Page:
Almost every American is troubled by the extraordinary growth of Big Tech’s data collection efforts and the threat they pose to our privacy and constitutional rights. Not only is our browsing history fair game, but we are increasingly surrounded by devices that have the ability to watch our every movement and listen to our every word – and quite a few of them do so, and dutifully funnel at least some of this information back to their corporate masters. At the same time, government is taking a keen interest in our opinions, and it is helping social media companies decide who among us is worthy of speech (which is hardly “free,” under these circumstances). We are closer, in fact, to the techno-authoritarian nightmare of 1984 and “Big Brother” now than ever before.
Up to now, Americans might have assumed that, when they stowed their laptops and their cell phones and hopped into their cars, they were leaving the world of constant surveillance and entering a world in which they could go where they wished and be themselves without fearing that any giant corporation or government agency (besides the Highway Patrol) would be keeping tabs on them. In other words, we equate driving with the enjoyment of the “open road” and the affirmation of our uniquely American freedoms. Sadly, this attitude is becoming more and more naive by the day.
Everyone knows that federal, state, and local governments are doing their best to mandate that our cars run on batteries and not on fossil fuels. Those cars are also increasingly sophisticated in an electronic and computational sense, partly because of government safety regulations, and partly because consumers demand the latest and greatest in technology. In fact, almost every newly-built car is itself a networked device, much like a personal computer, a tablet, or a smartphone. The smarter and more autonomous these vehicles become, the more they bristle with cameras, microphones, GPS sensors, and other gadgets that can and do keep tabs on us and our movements. This raises the all-important question of who owns and controls this voluminous and intensely personal trove of data. Spoiler alert: it ain’t you!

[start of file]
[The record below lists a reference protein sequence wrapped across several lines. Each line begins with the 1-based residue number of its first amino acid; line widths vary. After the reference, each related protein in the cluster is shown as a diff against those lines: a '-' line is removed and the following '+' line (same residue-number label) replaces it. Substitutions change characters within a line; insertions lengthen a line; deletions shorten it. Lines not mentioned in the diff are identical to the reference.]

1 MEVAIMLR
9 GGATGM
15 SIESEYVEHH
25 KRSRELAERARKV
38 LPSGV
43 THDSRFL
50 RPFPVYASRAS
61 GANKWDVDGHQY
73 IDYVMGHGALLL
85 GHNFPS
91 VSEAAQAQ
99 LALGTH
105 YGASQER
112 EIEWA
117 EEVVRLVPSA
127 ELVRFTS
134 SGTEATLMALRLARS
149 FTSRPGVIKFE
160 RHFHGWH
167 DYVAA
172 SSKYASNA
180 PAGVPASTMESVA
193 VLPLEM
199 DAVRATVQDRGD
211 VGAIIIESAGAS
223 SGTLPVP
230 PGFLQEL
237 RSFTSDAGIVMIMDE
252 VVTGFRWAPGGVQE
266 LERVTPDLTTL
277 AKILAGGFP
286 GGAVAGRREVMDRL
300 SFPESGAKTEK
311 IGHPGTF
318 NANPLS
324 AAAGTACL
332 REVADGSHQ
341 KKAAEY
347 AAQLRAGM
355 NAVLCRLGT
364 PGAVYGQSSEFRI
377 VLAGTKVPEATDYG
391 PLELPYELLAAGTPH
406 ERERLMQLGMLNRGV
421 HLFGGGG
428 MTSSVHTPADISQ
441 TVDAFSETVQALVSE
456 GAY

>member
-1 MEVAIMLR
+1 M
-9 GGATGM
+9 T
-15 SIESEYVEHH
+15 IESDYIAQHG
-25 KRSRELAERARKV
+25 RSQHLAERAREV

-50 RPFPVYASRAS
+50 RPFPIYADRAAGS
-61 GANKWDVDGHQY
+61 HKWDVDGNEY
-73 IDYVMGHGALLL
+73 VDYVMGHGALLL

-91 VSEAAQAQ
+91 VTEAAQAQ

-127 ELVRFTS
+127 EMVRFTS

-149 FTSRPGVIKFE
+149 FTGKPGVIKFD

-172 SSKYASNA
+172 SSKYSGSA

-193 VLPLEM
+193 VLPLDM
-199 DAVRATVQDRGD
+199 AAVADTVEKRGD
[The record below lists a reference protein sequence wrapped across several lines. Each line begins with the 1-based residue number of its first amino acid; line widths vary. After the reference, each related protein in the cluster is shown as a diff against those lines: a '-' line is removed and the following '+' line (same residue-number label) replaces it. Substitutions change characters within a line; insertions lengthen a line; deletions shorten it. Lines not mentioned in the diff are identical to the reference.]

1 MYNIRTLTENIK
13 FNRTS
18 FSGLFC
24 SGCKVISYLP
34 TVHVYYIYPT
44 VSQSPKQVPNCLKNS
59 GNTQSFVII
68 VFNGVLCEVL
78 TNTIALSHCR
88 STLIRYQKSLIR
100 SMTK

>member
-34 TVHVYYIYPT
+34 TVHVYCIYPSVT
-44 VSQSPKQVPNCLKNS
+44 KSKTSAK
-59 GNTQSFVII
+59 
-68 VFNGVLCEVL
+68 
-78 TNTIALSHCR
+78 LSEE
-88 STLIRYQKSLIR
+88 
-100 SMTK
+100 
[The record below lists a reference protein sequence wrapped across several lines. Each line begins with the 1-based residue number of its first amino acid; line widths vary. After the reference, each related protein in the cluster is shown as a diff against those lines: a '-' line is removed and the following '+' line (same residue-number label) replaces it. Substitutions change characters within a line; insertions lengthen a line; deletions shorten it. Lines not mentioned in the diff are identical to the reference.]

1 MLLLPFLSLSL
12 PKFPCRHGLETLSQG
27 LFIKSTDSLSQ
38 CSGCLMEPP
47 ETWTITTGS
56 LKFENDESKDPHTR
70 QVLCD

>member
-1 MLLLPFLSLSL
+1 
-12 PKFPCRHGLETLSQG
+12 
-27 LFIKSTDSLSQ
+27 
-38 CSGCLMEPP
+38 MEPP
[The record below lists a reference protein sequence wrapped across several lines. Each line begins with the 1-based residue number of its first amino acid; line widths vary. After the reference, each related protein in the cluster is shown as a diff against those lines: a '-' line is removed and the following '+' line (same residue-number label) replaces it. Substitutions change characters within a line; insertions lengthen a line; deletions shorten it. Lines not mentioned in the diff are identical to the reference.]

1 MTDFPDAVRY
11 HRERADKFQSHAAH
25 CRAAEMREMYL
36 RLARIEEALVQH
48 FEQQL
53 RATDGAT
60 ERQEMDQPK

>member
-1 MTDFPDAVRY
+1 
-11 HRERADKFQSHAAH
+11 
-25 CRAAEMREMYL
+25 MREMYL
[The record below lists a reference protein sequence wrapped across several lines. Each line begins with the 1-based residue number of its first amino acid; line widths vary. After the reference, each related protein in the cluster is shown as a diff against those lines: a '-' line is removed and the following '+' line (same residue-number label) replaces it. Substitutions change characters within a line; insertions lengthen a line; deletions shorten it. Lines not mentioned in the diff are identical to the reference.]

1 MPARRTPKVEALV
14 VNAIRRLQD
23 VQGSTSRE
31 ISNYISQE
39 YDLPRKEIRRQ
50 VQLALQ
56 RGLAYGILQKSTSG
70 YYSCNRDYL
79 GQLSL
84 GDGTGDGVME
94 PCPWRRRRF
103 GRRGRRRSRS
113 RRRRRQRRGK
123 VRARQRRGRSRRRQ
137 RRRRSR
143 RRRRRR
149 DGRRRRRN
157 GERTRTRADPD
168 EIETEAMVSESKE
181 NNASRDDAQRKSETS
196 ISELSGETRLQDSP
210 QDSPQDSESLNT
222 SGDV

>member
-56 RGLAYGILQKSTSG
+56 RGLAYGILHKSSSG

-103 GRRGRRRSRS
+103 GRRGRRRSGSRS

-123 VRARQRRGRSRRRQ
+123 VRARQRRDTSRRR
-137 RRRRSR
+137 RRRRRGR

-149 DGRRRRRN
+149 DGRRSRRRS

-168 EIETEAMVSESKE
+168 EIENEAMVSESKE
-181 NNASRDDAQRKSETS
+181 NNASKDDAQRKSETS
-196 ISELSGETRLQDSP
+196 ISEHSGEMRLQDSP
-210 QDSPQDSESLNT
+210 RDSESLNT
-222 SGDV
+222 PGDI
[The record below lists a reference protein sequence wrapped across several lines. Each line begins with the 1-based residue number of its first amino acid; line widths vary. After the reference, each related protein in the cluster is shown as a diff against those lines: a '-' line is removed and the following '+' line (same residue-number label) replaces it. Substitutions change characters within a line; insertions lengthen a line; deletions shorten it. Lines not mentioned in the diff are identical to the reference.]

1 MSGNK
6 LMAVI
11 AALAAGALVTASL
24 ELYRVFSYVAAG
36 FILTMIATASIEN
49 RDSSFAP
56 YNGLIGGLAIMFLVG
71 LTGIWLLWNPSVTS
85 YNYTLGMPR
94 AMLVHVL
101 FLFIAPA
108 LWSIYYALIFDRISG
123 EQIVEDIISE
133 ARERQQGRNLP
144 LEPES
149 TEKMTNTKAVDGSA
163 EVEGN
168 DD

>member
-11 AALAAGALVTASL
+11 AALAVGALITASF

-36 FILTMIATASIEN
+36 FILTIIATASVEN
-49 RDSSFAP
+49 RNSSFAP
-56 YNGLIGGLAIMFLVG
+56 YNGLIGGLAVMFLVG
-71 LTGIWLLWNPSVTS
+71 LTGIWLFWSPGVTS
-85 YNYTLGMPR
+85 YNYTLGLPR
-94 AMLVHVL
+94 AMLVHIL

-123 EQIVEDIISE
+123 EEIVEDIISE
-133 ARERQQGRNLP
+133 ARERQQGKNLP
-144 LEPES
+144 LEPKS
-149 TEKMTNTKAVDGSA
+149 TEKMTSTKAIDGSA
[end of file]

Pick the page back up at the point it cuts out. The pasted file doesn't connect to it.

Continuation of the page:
While this data could benefit consumers in untold ways if it were theirs, the sad truth is that, for now, in the absence of federal regulation and legislation on the matter, it’s automakers who have claimed ownership and control over the lion’s share of the data that modern cars collect, store, and transmit. They use this data to better understand their customers, and they sell it to other companies, which are thrilled to gain these intimate insights into tens of millions of potential new…clients? Vicims? You be the judge.
The indecent curiosity of American corporations about our personal habits, buying preferences, and whereabouts is creepy enough, but, when you add into this equation the fact that many automakers are now foreign-owned, the issue of vehicular privacy rights becomes one that is isn’t just personal but may even affect national security. Volvo, for example, is no longer owned by harmless Swedes but by a Chinese billionaire named Li Shufu. Li is also a major shareholder in Daimler/Mercedes-Benz, and his Geely group is spreading its influence throughout the global auto industry.
Li is apparently a decent amateur poet and a family man, but whether your privacy rights are one of his top concerns is doubtful – and whether Li, and other Chinese and international interests, might ultimately be compromised by their associations with foreign governments and their security services, for instance, is something ordinary Americans should not have to worry about as they drive to work.
Luckily, Congress is starting to act on Americans’ privacy concerns, as European regulators already have. The proposed “American Data Privacy and Protection Act” has attracted broad, bipartisan support, although it has not yet become law. But will automotive data be protected in the same way?
A coalition of 16 consumer groups and free market organizations, including Steve Moore from Freedomworks, Ruth Susswein from Consumer Action, and Terry Schilling from the American Principles Project, are asking Congress to do just that. They recently sent a letter to Republican Congressmen Gus Bilirakis, Tim Walberg, and Kelly Armstrong, and the rest of the Innovation, Data, and Commerce subcommittee in the House, asking them to consider reining in automakers’ data collection efforts. They could start as soon as the Wednesday hearing they’re holding on autonomous vehicles. Let’s encourage them to be proactive and to enshrine our vehicular privacy rights in the law ASAP.
The alternative is bleak: someday our cars may become so insidiously “smart” that they start driving us over cliffs – or, worse, to wherever Bud Light is sold. No, thank you!